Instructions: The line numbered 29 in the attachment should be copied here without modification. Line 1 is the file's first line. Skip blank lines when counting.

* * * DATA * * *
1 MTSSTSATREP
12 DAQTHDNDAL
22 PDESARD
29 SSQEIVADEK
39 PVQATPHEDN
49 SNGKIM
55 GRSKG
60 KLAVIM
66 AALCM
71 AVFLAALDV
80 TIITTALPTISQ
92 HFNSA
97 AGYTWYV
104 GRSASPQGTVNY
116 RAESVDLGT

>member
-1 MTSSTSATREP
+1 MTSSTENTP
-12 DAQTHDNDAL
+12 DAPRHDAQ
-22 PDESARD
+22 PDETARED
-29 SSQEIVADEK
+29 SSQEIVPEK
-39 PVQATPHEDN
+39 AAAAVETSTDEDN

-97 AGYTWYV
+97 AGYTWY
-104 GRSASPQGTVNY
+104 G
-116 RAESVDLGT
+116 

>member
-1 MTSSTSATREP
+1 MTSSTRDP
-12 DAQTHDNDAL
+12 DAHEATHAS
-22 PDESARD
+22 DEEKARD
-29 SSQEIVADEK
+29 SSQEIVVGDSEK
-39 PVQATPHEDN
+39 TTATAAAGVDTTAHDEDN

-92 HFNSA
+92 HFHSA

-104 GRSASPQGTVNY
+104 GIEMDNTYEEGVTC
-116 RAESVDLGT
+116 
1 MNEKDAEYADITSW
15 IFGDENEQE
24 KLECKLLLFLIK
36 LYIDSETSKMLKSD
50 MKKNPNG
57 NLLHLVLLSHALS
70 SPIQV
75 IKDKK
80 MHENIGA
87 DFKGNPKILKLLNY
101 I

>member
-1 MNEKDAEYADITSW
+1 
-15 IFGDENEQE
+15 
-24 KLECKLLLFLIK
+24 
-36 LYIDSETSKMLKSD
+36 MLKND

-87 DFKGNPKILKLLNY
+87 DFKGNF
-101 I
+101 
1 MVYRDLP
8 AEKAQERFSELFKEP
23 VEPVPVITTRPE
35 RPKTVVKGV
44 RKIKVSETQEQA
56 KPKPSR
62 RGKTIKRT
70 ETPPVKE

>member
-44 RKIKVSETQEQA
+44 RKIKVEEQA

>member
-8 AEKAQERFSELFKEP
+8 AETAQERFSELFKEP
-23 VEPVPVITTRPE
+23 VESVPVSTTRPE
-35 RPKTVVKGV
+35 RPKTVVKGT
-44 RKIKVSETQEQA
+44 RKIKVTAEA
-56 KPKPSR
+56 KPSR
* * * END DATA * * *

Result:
-104 GRSASPQGTVNY